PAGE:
The SPF comprises five key steps:
- SPF Step 1: Assessment involves gathering and examining data about substance abuse and related problems, conditions, and consequences in the community
- SPF Step 2: Capacity Building helps communities acquire the needed resources and readiness to support their chosen strategies
- SPF Step 3: Strategic Planning focuses the energy of your group by ensuring that members are working toward the same goals, and allows you to assess and adjust your programmatic direction as needed
- SPF Step 4: Implementation involves creating a written action plan that details how a strategy will be implemented, who the implementers are, what training and consultation needs they will have, and what administrative support is required for implementation
- SPF Step 5: Evaluation involves collecting and analyzing information about program activities, characteristics, and outcomes; you’ll also evaluate the entire five-step process to show how each step of the SPF connects to the steps around it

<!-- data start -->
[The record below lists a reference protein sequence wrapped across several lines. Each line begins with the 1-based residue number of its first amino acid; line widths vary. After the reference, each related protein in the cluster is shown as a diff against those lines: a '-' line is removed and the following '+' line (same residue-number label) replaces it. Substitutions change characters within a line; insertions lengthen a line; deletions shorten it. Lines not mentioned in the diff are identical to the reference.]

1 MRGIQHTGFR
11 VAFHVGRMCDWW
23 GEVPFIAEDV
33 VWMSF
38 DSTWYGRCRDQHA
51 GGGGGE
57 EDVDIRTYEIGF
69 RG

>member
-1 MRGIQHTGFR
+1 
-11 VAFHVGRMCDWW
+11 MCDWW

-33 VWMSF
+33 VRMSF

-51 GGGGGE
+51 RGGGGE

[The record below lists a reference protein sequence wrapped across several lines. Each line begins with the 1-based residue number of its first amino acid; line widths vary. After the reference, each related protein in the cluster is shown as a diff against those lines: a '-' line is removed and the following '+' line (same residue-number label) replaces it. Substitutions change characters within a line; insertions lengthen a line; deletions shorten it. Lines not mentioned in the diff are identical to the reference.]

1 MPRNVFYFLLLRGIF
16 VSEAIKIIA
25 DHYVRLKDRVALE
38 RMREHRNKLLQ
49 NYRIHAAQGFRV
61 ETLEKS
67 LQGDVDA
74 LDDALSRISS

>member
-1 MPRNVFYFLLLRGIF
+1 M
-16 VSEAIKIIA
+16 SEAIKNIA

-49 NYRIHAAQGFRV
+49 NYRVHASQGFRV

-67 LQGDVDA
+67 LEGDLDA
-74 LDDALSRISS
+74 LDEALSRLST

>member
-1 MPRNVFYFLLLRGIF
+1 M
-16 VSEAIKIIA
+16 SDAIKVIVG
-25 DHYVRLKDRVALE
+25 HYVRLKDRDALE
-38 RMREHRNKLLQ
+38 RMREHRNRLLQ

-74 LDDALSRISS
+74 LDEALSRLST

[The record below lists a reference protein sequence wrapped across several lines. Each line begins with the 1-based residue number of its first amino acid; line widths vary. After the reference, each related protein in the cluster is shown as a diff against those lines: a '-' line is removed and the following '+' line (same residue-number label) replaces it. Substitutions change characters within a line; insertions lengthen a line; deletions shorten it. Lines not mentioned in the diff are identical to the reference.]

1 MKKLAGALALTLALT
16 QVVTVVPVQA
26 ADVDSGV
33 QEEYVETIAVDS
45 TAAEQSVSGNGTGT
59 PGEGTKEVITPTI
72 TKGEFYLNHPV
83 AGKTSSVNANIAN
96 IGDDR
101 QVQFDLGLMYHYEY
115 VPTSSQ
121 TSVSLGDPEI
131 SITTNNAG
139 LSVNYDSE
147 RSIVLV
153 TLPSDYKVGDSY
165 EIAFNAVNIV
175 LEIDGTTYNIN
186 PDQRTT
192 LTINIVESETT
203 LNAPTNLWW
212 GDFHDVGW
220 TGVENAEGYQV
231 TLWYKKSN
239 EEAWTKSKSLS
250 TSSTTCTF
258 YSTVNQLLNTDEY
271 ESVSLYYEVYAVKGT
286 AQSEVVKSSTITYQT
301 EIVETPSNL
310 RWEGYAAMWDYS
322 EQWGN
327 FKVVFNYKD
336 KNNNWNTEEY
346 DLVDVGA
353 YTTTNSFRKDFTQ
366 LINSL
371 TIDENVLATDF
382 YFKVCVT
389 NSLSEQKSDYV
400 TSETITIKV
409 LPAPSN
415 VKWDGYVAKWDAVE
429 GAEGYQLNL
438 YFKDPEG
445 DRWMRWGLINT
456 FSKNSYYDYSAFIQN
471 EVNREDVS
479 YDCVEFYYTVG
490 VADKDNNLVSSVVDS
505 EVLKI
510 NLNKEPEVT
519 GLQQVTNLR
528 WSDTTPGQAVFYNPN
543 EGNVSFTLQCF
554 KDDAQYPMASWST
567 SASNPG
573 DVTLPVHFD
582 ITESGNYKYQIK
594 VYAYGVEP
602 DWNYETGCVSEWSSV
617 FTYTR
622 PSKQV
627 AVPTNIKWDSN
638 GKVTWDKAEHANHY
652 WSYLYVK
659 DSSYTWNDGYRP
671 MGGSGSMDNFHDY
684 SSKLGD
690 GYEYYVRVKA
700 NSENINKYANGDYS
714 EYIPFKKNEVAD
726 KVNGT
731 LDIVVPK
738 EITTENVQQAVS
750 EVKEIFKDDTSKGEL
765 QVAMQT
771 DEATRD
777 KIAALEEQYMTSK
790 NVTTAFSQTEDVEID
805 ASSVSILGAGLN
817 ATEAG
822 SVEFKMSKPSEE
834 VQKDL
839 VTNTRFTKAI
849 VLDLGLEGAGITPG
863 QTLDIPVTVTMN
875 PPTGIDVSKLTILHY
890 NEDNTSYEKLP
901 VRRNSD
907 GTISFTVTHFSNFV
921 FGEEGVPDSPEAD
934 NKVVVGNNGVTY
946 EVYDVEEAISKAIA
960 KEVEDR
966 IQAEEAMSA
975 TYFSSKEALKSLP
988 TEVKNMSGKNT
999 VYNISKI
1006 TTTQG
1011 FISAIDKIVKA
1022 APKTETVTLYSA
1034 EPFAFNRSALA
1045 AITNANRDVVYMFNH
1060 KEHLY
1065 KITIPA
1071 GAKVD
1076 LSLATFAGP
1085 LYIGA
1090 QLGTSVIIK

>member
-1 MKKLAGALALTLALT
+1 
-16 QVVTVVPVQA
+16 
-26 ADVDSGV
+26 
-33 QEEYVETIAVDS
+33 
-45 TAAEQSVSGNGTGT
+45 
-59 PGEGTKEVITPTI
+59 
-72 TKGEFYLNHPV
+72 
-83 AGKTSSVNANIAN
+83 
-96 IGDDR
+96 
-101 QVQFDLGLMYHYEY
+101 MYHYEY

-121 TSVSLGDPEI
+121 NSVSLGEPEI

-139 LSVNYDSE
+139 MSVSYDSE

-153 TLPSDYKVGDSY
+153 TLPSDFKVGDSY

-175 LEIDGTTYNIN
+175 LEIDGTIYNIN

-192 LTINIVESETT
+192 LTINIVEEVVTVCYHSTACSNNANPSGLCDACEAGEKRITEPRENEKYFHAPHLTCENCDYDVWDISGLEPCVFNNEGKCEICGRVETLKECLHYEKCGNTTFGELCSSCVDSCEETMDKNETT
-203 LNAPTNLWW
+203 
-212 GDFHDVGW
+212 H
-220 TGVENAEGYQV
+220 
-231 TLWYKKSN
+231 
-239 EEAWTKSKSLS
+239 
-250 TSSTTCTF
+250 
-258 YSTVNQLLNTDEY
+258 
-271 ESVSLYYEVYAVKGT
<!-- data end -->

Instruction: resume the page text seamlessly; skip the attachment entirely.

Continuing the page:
Although presented here as sequential steps, the SPF model is a circular process with substantial overlap among the five components.
Two cross-cutting themes apply to each step:
- All activities within each step should be completed in a culturally competent manner that is responsive to the cultural contexts of the community and includes community members
- All activities within each step should be as sustainable as possible, so that the ongoing cycle of assessment, capacity building, strategy planning, implementation, and evaluation can be repeated as communities change and new substance abuse prevention priorities develop
Communities in Massachusetts conducting these efforts with substance misuse and abuse prevention grants from the Bureau of Substance Abuse Services are required to incorporate the SPF model into their plans. Other organizations and groups may also find the SPF model useful in designing, implementing, and evaluating interventions addressing substance misuse and abuse.